In our paper we assumed some form of coil-guns: the projectile is never touching the launcher, and is accelerated by electromagnetic coils along the launch path. This has many practical benefits, like only needing currents for one or two coils at a time. The main limitations are switching speeds (which we assume can be handled by advanced technology, especially since the motion is very predictable), magnetic saturation of the projectile (which limits the acceleration per coil, but can be handled by using many more coils) and resistance in the coils. Using superconductors for the coils seems entirely reasonable for a large scale project with big resources. That also allows “quenchguns”, where energy is first stored in currents in superconducting coils that are then quenched, producing a very sharp field gradient that could propel the payload. According to the literature and experts we talked with these can in principle be made very efficient, converting most of the electrical energy into kinetic energy. They are based on well understood physics and can be seen as a modest extrapolation of current engineering to large scales.

We have not investigated particle beam propulsion, but it clearly has some potential. In a way a particle beam is a coilgun-accelerated stream of very small projectiles, and part of their momentum can be gathered by a projectile either by absorbing them (leading to heating and damage issues), or by using a mini-accelerator to “grip” them. There is not as much research on this as for electromagnetic propulsion or laser propulsion, but the physics seems sound. Whether it can be made efficient enough likely depends on whether the high efficiency of the particle accelerator can balance the inefficiencies of capturing their momentum at the receiving end. This is worth investigating further.

Laser propulsion has been experimentally demonstrated on small scales, and again is fairly well understood from a exploratory engineering standpoint. The main limitation on acceleration is heating of the launched object: ideally it would just reflect the beam back, but imperfect reflection means that the back part will heat up. Atomically precise manufacturing appears to allow surprisingly beam-resistant materials, even when based on current materials. Another problem for relativistic projectiles is that the beam will become redshifted as it speeds up, and that a normal beam will spread out as it gets further away from the source, reducing efficiency. It turns out these problems can to some extent be fixed by some more radical optics: it looks like it is physically possible to create free-floating “optical fibres” (actually a long line of very thin lenses) that allow the beam intensity to remain high even over significant distances, adapting as the effective wavelength changes. These ideas were developed more fully after the manuscript was finished, so we do not make use of them in it. But they suggest (if they work out when fully written up and simulated) that laser-launching (and laser-powered slowing) might be the most effective way for an advanced civilization to deliver relativistic payloads.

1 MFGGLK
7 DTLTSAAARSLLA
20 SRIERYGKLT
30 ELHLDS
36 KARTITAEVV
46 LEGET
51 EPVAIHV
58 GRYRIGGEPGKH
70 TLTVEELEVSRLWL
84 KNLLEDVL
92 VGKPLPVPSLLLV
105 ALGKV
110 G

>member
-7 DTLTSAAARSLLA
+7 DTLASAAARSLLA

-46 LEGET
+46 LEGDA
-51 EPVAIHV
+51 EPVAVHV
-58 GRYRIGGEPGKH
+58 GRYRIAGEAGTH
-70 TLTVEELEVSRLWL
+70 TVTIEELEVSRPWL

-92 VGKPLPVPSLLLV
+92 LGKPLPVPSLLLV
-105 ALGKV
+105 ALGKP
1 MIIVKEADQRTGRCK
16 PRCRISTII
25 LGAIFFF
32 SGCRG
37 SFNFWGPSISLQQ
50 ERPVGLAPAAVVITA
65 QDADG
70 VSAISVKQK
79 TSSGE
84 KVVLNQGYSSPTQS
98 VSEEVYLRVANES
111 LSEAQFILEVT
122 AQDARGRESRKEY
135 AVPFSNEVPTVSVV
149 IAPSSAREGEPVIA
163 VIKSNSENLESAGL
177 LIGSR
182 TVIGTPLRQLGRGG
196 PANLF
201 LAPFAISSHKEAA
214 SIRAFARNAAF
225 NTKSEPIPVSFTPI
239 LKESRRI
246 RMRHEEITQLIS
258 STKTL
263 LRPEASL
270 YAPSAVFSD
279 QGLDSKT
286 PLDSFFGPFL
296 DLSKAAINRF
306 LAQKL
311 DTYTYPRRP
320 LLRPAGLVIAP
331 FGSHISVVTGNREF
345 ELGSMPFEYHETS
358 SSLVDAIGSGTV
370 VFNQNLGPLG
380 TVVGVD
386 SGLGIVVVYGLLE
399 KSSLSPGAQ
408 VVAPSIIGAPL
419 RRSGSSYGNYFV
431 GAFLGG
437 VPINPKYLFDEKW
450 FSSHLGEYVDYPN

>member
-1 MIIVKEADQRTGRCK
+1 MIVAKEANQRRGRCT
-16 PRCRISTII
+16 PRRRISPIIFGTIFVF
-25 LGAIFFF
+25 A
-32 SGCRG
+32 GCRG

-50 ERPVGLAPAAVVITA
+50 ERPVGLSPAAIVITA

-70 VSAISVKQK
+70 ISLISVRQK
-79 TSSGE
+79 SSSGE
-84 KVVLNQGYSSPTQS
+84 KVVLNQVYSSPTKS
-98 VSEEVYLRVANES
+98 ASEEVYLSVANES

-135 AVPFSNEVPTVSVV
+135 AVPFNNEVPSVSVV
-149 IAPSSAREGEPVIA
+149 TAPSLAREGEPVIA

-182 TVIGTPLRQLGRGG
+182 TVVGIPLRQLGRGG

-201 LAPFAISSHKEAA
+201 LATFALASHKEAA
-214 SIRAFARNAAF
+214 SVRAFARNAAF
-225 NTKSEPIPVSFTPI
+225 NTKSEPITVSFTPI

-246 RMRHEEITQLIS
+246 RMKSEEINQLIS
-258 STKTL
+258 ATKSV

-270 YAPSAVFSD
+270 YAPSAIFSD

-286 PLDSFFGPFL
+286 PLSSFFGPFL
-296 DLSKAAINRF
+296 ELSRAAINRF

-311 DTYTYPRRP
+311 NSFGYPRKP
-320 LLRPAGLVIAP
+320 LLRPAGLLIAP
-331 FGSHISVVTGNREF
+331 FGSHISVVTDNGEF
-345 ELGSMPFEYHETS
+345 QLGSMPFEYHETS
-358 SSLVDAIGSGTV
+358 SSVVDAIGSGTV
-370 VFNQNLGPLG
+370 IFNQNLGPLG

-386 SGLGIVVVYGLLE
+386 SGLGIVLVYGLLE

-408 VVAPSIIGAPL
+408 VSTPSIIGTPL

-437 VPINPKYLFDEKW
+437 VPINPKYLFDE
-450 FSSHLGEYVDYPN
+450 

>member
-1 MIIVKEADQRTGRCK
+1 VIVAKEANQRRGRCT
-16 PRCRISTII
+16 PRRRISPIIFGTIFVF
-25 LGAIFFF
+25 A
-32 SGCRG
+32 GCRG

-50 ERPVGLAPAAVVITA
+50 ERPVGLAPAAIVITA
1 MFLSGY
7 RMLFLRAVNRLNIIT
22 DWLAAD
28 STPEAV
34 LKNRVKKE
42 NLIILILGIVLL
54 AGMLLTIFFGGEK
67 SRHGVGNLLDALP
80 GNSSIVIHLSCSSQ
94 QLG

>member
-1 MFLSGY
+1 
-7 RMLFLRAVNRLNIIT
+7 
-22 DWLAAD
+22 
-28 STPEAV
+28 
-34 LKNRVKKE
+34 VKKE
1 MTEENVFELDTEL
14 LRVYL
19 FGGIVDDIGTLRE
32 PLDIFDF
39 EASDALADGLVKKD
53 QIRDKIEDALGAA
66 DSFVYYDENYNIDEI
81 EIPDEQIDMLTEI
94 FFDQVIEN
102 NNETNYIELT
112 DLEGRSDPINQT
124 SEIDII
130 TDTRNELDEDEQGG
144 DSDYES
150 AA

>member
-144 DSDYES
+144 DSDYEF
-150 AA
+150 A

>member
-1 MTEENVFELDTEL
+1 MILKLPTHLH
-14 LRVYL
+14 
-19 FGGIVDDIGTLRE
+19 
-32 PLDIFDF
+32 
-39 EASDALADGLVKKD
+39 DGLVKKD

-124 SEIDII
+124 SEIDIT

Luke: Now let’s talk about deceleration, where rockets may be needed. But before we get to rockets, let’s talk about more exotic solutions for deceleration: magnetic sails and Bussard ramjets. How might those work?

Anders: The Bussard ramjet is a classic idea for powering an interstellar starship: instead of lugging around a lot of reaction mass (the reason the rocket equation is so painful), why not gather interstellar gas and burn it in a fusion reactor? Unfortunately this requires a pretty high speed in order to get an appreciable mass inflow, and constructing a ramscoop that sucks up enough mass is daunting. It would probably have to be a vast electromagnetic funnel, requiring significant power to generate (and then some more power to compress the input for fusion). Most calculations in the literature end up with the depressing conclusion that it would not be feasible unless the scoop and fusion reaction were very effective, and the exhaust speed very high.

However, one might of course turn the thing around and instead use the funnel to slow the ship against the interstellar medium. Dana Andrews and Robert Zubrin suggested using a magnetic sail, where the field from a superconducting loop deflects charged particles and hence experiences drag. This might be quite effective for slowing relativistic probes; they get a result that implies that a 99% c probe could be slowed to typical interplanetary speeds in about two centuries.

For slowing in intergalactic space where gas is thin ramjets or magnetic sails are of course not very effective until the probe has come very close to the destination (however, if it takes centuries to brake, the braking distance is still merely a few hundred light-years). The lack of reaction mass is very enticing. In our paper we did not explore these possibilities since we wanted a rather conservative estimate, but it looks likely that magnetic sails are worth a serious look in further modelling.